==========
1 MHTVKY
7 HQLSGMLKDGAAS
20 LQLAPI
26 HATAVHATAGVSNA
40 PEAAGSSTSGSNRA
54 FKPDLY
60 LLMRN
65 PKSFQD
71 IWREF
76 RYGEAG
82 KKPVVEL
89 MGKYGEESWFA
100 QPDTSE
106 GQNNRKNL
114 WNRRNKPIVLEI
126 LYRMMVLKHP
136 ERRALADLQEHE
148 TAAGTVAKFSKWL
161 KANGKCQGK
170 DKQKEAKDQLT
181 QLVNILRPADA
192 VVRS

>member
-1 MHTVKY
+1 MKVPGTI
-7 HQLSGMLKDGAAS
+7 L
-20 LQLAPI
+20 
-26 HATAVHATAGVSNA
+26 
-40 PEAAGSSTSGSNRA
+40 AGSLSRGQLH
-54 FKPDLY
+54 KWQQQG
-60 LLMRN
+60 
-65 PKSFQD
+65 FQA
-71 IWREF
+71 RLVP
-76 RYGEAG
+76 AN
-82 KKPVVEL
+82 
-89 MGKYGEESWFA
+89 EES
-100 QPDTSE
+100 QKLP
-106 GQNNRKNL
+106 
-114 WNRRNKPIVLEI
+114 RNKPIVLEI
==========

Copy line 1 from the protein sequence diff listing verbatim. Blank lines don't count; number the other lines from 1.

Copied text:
1 MHTVKY